Authors: Algis Mickunas, Joseph Pilotta

A Critical Understanding of Artificial Intelligence: A Phenomenological Foundation

eBook: US $69 Special Offer (PDF + Printed Copy): US $111
Printed Copy: US $76
Library License: US $276
ISBN: 978-981-5123-41-8 (Print)
ISBN: 978-981-5123-40-1 (Online)
Year of Publication: 2023
DOI: 10.2174/97898151234011230101


Artificial intelligence (AI) is viewed as one of the technological advances that will reshape modern societies and their relations. While the design and deployment of systems that continually adapt hold the promise of far-reaching, positive change, they simultaneously pose significant risks, especially to already vulnerable people.

This work explores the meaning of AI, and the important role of critical understanding and its phenomenological foundation in shaping its ongoing advances. The values, power, and magic of reason are central to this discussion. Critical theory has used historical hindsight to explain the patterns of power that shape our intellectual, political, economic, and social worlds, and the discourse on AI that surrounds these worlds. The authors also delve into niche topics in philosophy such as transcendental self-awareness, post-humanism, and concepts of space-time and computer logic.

By embedding a critical phenomenological orientation within their technical practices, AI communities can develop foresight and tactics that can better align research and technology development with established ethical principles — centering vulnerable people who continue to bear the brunt of the negative impacts of innovation and scientific progress. The creation of a critical–technical practice of AI will lead to a permanent revolution in social, scientific, and political communities. The years ahead will usher in a wave of new scientific breakthroughs and technologies driven by AI research, making it incumbent upon AI communities to strengthen the social contract through ethical foresight, a capability which only phenomenology can deliver, ultimately supporting future technologies that enable greater well-being, with the goal of delivering practical truths.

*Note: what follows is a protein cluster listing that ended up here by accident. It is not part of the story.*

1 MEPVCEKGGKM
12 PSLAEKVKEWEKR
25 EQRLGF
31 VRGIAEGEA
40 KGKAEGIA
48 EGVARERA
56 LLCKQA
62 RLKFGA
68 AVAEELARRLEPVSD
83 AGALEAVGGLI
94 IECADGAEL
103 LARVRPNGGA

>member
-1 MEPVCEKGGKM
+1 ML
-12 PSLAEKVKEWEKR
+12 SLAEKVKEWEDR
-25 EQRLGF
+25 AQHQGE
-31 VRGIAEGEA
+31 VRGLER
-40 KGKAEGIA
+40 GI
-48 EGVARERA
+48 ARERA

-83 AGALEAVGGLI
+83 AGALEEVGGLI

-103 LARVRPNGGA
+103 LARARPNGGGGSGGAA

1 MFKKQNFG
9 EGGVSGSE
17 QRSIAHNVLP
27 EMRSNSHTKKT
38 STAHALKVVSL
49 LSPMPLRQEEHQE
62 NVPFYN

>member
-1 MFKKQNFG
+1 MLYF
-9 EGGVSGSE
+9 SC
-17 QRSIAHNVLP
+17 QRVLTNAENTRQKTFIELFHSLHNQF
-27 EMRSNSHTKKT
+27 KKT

A Critical Understanding of Artificial Intelligence: A Phenomenological Foundation is an essential read for anyone interested in the complex debate and phenomenology surrounding AI and its growing role in our society.


The modern Western world is founded on an uncritical acceptance of Western ontology in the very effort to find something common or stable across common histories. It might be misleading, in that it presumes the traditional ontology of permanence, which is tacitly accepted by the sciences, including the sciences we call “human.” Understanding artificial intelligence means coming to understand the issues of productivity, freedom, and temporality. These are basic phenomena that cannot be designed to offer the traditional ontological conceptions of permanence or essence. They are the taken-for-granted and the covered-over dimensions with respect to the interpretations of humans as permanent. We have been immersed in our social institutions, our environment, and our mythologies, and once in a while, they incur revolutions in which we participate, through which we express our choice for a new form of political life, productive relationships, and our social institutions. We will ride the crest of freedom. Yet, after the revolutions, the leaders become either tyrants or professional revolutionaries who invoke the revolutionary laws, the ecstatic wave subsides, and we sink into daily necessities.

All too often, the dream of AI is for a totally rational society which is basically an old Platonic ideal transformed into a future utopia where AI mimics the human, but also expands his powers beyond all reach. AI, as we shall see throughout this manuscript, is, in fact, hinged on productivity, which is a common central theme of politics, labor, and freedom. The human as the maker, the maker society, if you will, is fundamentally, at heart, a magical interpretation of the human. AI is prosthetic magic. Magical “interpretations” does not mean magic in the sense of witchcraft or some mystical framework. We mean it as a mode of self-understanding and self-interpretation of our world and the world in which we are predominantly immersed, which we call technological.


Not applicable.


The authors declare no conflict of interest, financial or otherwise.


Thanks to Jill Adair McCaughan, Ph.D., who, as editor, requires having the sense that the author is trying to convey. She does it repeatedly.

Algis Mickunas
Ohio University, OH, USA
Vilnius Gediminas Technical University (Vilnius Tech),
Vilnius, Lithuania


Joseph Pilotta
Vilnius Gediminas Technical University (Vilnius Tech),
Vilnius, Lithuania
In-Nova.1, LLC, USA